El Niño phenomenon leaves negative effects for the world economy
A two-year study found that the climate effects of El Niño could leave a significant cost to the world
The economic consequences of the weather phenomenon known as El Niño can persist for several years and cost trillions in lost income around the world,
As researchers from Dartmouth College emphasize in the journal Science, in the years in which it occurs, the strip of warm ocean water that stretches from South America to Asia, known as El Niño, triggers far-reaching climate changes that cause devastating floods, crop-killing droughts, plummeting fish stocks, and an uptick in tropical diseases.
With El Niño expected to return this year, the researchers report that the economic cost of this recurring weather pattern can persist for several years after the event itself, costing trillions in lost income around the world. The study is one of the first to assess the long-term costs of El Niño, and predicts losses much higher than those estimated by previous research.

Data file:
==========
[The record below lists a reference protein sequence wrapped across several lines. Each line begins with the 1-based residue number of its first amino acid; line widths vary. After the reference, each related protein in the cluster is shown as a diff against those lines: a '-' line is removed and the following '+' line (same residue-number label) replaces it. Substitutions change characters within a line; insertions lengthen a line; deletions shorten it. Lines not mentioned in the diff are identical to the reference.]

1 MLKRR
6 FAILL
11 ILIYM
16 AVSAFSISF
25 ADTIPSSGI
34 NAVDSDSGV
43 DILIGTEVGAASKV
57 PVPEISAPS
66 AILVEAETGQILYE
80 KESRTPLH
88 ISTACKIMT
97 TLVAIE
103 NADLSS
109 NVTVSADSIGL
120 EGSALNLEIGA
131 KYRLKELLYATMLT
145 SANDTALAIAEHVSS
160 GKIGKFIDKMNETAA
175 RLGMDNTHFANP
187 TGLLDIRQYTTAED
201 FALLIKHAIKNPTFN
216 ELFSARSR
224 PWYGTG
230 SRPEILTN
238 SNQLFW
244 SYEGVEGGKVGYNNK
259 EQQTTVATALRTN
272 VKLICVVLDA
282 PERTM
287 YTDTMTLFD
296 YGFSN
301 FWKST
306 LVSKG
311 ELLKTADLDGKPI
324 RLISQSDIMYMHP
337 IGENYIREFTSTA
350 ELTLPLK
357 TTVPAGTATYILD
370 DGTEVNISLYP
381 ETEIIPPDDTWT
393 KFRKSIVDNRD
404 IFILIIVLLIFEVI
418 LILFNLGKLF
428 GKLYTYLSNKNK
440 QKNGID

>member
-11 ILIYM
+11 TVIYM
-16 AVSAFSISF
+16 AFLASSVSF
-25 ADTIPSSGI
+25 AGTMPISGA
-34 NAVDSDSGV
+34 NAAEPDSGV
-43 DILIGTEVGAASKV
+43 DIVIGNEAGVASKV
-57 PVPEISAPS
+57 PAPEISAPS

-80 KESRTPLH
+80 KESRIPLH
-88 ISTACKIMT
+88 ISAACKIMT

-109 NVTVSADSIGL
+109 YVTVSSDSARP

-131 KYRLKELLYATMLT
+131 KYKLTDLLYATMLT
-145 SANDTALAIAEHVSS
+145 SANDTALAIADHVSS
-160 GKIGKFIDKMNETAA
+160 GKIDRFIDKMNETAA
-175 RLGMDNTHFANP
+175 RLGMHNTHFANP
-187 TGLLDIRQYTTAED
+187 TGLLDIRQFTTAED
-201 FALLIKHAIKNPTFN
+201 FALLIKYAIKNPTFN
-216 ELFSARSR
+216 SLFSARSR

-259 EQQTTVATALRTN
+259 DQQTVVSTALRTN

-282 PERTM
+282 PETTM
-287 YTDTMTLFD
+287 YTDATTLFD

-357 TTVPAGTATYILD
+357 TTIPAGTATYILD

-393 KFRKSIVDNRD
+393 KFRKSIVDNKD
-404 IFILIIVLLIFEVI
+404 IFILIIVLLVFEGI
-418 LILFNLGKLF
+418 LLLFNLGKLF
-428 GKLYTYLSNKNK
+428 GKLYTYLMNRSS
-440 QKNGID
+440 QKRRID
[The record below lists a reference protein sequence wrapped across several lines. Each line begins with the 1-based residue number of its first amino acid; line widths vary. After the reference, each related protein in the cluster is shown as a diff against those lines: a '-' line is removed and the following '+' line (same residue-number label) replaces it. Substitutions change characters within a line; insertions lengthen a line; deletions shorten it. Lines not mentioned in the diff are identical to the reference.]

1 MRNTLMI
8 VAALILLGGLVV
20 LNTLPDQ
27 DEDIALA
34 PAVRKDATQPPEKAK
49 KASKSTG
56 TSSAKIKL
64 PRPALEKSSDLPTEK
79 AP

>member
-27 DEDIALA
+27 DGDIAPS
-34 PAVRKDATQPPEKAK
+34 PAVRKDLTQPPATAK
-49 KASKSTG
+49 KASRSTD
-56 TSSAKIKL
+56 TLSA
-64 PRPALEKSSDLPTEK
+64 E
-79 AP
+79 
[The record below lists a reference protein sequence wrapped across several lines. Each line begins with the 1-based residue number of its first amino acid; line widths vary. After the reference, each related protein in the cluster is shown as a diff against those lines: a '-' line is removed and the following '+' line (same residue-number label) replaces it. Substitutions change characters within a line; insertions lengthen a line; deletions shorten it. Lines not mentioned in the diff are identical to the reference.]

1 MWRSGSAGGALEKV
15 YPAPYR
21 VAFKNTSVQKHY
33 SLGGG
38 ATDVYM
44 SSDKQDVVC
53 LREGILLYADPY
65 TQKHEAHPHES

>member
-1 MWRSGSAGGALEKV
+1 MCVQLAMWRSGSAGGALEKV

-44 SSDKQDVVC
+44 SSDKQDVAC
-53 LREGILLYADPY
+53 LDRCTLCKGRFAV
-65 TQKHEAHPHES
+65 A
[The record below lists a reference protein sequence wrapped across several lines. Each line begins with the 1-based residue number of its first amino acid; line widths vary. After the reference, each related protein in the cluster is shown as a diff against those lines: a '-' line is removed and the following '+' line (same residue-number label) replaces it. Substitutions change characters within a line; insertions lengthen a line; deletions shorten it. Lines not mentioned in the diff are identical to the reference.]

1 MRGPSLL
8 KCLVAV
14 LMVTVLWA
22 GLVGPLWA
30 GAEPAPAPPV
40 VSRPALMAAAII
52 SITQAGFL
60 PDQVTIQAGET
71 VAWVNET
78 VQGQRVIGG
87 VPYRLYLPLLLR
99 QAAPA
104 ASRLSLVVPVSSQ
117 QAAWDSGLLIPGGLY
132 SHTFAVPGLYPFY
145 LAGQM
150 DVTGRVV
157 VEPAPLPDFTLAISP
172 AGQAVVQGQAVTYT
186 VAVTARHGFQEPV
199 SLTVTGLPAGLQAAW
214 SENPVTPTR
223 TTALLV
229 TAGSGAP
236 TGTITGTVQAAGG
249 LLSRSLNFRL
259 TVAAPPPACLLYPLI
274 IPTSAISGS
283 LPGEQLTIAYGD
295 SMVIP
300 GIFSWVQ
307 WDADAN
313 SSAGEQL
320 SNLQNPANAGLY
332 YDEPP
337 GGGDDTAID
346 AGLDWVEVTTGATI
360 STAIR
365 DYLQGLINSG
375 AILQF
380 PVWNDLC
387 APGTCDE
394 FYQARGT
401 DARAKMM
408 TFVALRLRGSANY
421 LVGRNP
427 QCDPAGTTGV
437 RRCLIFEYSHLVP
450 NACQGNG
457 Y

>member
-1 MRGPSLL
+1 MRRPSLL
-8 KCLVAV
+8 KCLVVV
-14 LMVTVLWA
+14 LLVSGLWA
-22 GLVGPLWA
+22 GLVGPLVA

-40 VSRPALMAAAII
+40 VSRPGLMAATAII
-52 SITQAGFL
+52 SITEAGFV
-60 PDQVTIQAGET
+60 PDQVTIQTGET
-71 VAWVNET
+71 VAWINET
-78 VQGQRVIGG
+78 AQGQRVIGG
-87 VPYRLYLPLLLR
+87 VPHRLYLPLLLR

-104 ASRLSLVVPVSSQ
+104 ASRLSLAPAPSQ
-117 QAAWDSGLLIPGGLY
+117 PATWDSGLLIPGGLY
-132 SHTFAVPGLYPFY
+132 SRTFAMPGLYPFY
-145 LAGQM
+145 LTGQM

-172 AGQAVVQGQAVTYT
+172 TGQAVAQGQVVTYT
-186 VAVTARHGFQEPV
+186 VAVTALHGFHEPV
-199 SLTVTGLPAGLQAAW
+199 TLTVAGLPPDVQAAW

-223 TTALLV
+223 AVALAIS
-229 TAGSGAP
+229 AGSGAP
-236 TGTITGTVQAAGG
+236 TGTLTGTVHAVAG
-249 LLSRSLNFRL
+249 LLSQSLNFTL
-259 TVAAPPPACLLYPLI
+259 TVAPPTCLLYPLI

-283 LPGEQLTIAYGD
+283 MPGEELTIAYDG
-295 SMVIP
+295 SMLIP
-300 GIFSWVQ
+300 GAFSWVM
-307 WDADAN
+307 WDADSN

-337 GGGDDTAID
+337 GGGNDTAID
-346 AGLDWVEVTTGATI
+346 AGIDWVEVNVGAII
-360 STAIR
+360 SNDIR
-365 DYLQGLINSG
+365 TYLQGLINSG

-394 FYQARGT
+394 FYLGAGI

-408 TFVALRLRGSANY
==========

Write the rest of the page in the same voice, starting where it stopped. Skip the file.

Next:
El Niño is the warm phase of the El Niño-Southern Oscillation, the natural cycle of warm and cold temperatures in the tropical Pacific Ocean that includes its cooler counterpart, La Niña. El Niño events alter weather patterns around the world and, in the United States, typically result in wetter, warmer winters on the West Coast and a milder hurricane season on the Atlantic Coast.
The researchers spent two years examining global economic activity in the decades after the El Niño episodes of 1982-83 and 1997-98, finding a “persistent signature” of slowing economic growth more than five years later.
The world economy bled $4.1 and $5.7 trillion respectively in the half decade after each of these events, most of it at the expense of the poorest nations in the tropics.
Researchers project global economic losses in the 21st century to reach $84 trillion as climate change potentially amplifies the frequency and strength of El Niños, even if current commitments by world leaders to reduce emissions are met. carbon. They calculate that only the El Niño phenomenon forecast for 2023 could slow down the world economy by up to 3 trillion dollars between now and 2029.
(Reference image source: Kyle Glenn, Unsplash)
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